There’s so much I could write about these shows. All three shows – Ry Haskings’ ‘Muzzle Zeal’; Masato Takasaka, Lisa Radford and Lane Cormick’s ‘Whatever doesn’t work’; and Melissa Macfarlane & Digby Banks’ ‘Social Contract 44′ – are the sort of exhibitions that look a bit like riddles that need to be unpacked by a team of specialist intellectual arty types in brown leather shoes, exposed ankles, thick rimmed glasses and facial hair. Given that a healthy proportion of the artists are postgrad researchers, this may come as no surprise. But that’s not to pass any sort of judgement on the works. I have to declare I’m a postgrad research art nerd myself so unpacking this sort of stuff is right up my alley. In fact, hopefully you’ll bear with me, because I’m going to take this as an opportunity to throw some thoughts down on this whole scene.
Here’s what I find intriguing about this stuff. My parents, bless ’em and their usefulness as template examples of non-artworld afficiandos, would come to a show like this and invariably ask, ‘so, what does this actually mean?’ As if this sort of art (and sorry, I’ll get to some specific descriptions soon, I promise) is a giant puzzle designed to either test or stymie interpretation by the, dare I say it, average person ‘off the street’, whatever that is supposed to mean (do these archetypal ‘everymen’ just wander the streets?). I get the feeling that people think a lot of art is made by wankers desperate to impress an in-crowd of intellectuals by creating bizarre enigmas of obscure meaning by whacking a piece of blu-tac onto a stick. Being inside that crowd myself, to a degree, they’re not entirely wrong. There is some of that going on for sure. But all in all, I think what we have is a group of people desperately and relentlessly pursuing ways to stimulate ideas. Of course, they’re going to be drawn together as a group by their singular love of this passion but they, on the whole, can’t even actually stop themselves from this compulsion. This drive to try and find new ways to say things using objects instead of words.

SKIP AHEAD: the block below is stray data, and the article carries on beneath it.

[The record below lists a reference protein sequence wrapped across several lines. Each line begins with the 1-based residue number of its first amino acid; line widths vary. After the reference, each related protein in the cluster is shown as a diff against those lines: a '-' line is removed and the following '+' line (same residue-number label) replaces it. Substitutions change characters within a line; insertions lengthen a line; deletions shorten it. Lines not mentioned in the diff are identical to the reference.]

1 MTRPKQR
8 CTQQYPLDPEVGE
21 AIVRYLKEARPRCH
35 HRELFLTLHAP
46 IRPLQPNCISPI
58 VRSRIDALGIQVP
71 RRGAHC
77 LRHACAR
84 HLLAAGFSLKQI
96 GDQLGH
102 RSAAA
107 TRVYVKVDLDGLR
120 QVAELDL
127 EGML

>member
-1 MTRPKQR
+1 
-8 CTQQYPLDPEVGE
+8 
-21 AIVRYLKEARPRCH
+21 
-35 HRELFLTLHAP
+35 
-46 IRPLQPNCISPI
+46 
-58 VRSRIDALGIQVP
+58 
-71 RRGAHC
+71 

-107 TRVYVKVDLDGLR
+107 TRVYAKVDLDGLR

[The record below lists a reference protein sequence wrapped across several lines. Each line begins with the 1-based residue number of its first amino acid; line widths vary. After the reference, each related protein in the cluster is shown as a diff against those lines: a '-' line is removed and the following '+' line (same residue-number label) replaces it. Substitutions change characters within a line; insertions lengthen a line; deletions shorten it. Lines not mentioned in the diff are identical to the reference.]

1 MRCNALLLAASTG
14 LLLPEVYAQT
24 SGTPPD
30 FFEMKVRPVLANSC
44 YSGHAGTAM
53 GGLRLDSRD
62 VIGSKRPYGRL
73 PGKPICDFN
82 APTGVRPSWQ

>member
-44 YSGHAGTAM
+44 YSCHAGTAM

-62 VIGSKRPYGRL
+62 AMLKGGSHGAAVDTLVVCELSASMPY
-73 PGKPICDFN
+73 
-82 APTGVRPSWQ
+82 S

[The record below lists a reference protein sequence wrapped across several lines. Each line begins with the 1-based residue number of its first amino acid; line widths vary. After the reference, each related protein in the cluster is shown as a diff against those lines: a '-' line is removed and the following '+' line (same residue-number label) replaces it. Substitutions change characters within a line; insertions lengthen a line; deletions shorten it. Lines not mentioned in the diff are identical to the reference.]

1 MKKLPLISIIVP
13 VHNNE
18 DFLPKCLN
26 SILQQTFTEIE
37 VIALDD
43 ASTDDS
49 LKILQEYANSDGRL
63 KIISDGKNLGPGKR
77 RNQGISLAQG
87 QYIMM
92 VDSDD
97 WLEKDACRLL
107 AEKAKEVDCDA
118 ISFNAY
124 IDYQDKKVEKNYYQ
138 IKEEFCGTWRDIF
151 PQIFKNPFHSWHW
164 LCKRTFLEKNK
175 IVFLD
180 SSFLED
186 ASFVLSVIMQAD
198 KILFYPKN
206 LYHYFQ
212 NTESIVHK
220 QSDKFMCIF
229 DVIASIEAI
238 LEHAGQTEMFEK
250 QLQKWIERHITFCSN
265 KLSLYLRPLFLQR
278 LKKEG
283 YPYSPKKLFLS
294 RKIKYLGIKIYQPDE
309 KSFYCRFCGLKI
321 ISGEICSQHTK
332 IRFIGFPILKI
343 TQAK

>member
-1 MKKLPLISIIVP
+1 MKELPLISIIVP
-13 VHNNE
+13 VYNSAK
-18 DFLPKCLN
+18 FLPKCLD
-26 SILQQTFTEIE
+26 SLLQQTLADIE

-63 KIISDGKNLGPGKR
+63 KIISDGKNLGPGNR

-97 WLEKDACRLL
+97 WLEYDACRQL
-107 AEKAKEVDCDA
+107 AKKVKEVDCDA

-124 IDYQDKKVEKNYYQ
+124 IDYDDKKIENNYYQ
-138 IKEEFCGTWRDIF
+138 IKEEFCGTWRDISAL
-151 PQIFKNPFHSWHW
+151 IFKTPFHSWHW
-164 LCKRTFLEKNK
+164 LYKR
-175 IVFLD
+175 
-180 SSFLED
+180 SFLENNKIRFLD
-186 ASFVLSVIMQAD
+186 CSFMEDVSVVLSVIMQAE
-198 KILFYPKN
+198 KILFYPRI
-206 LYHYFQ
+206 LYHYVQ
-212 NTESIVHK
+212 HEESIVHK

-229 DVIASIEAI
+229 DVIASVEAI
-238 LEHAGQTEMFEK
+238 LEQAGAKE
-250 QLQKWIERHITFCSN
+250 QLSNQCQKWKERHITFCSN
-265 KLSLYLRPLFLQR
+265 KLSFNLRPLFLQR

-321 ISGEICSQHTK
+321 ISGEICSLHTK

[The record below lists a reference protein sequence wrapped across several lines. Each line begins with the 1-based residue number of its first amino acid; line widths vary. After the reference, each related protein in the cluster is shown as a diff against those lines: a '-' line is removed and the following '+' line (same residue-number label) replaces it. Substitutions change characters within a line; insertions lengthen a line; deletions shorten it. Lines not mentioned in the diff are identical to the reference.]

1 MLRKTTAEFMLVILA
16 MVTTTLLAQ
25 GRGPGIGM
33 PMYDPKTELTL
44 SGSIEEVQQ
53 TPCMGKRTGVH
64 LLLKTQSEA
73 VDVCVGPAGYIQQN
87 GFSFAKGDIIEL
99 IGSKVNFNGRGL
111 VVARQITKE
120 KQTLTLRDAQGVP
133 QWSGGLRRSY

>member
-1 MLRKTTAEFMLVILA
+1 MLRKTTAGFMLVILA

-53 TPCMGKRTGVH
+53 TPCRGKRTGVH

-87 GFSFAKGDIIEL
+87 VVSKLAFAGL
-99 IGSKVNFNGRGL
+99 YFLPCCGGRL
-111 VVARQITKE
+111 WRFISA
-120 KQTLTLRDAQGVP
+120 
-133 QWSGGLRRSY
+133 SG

The common objective, in the end, is the communication of ideas through the process of building things out of paper, wood, sticky-tape, old photos, cardboard boxes and absolutely anything that can be commandeered and transferred into some sort of stimulant. These creations are simply catalysts. A catalyst is something that triggers a reaction but remains intact itself. Artworks trigger reactions in the body and mind of the viewer. I think, that is their first and primary role. And given that, what matters most, is your personal reaction. It doesn’t matter what the artist’s intent is, it doesn’t mean that the artist’s hidden message needs to be deciphered. It is as simple as the reaction you have to the work. You can stand in front of it and be instantly put off, you can look at it for hours and return to it again and again, or you can read about the artist and the process. Any or all of these ways of looking at the art will affect your personal reaction.
Ok – so that’s a whole lot of generalisation about art, let’s get to the review bit for a while.
Firstly, Ry Haskings and his show ‘Muzzle Zeal’, which I have to declare up front was my favourite of the three. Along one wall, a series of framed images. In the middle of the space, a giant stripe-painted wooden screen/wall. Now this screen/wall is the sort of work that made me think about my mum. At first, I was a bit like, ‘oh, ok, a big construction that looks like a wall on one side and you walk around it and you can see how it’s made, like a reveal of its internal structure, the reality of the behind-the-scenes architectural framework. like looking behind theatre sets. seen it before. it’s ok.’
So I pressed on to the images and I was taken by them straight away. Drawings and photocopies of fences, partitions, hoardings and other containment devices. Geometric, graphic and bold. In the back of my head, I’m thinking, ‘so there’s a connection with dividing zones going on here, with the wall/screen in the middle of the room now being more obviously also a type of barrier’. Then I notice that the frames that contain the drawings are cut through. This pulls me in closer, literally, as I move in to look at the crisply cut clean lines of the actual glass panels. You can see right into the frame and, in some cases, the backing of the frames are sliced through so you can see the wall behind. It breaks the planes of the work up so you become totally aware of the different levels involved in presenting, and consuming, the works. The first engagement with an image, you think, is with a drawing that someone has made and displayed for you. But then, thanks to these vertical cuts into the frames, you become way more aware that there’s a glass panel acting as a filter between you and the actual paper of the drawings. That the glass filter is as important a part of the image as the drawing itself. And even further, in the cases where the backs are cut out, you realise the paper is sitting a few inches out from the wall. All this just goes to make something that is so blindingly obvious that we ignore it, actually obvious. I’m not looking at a photocopy of steel hoarding, I’m looking through a piece of glass, at a photocopy of a steel hoarding, set into a wooden rectangle, mounted on plywood and fixed to a wall. All these elements are integral to the complete picture.